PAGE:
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Positive Dog Training Techniques Puppy Power Training Blog.

Positive Dog Training Techniques Puppy Power Training Blog.

‘Nubs: The True Story of a Mutt, a Marine & a Miracle’ – Paw Nation.

How to Dog-Proof Your House – Paw Nation.

Friday, October 2, 2009
Is your tennis ball safe? HealthyStuff.org tests over 400 pet products for toxic chemicals.

We’re always concerned about the health and safety of the products that us dogs come in contact with – our toys, our collars, our beds and everything we enjoy wearing, playing with, putting in our mouth, chewing up and more!

But are our pup products safe?

Currently, there are no government standards for testing or determining if there are hazardous chemicals in pet products, so we unfortunately have had to rely on product manufacturers claims, recalls and other information from independent resources.

Over the years, we’ve learned a lot about what companies provide safer and healthier products for us dogs, and we share the information and products we find from those companies on RaiseAGreenDog.com. And, we find information through a variety of independent organizations that have the same concerns about the safety of our dog’s ‘stuff’ as we do, which we’ve shared throughout the years, to help all of us become more educated about the product choices we make for our dogs.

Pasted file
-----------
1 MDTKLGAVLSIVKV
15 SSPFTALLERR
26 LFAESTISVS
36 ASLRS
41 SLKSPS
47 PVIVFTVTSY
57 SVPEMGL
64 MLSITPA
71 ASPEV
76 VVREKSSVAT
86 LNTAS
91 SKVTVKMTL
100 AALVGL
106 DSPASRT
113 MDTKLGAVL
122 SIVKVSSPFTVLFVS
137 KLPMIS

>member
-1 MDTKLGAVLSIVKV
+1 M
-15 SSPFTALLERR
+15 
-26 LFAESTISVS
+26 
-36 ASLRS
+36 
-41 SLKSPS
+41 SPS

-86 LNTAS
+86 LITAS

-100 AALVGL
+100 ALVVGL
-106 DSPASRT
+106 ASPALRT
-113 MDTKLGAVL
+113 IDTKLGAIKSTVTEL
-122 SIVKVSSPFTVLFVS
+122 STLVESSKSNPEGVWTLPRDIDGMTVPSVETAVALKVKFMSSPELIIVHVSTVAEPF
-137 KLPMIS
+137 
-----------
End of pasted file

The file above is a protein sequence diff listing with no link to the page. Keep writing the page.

Thankfully there is another independent resource now helping us know more about ‘the good’ and ‘the bad’ about pet products on the market. Recently, HealthyStuff.org released their test results of over 400 pet products, including beds, chew toys, stuffed toys, collars, leashes, tennis balls and more. It’s a not to be missed report that showcases their testing. Not surprising there were some alarming levels of toxic chemicals found in some of the most popular dog toys on the market.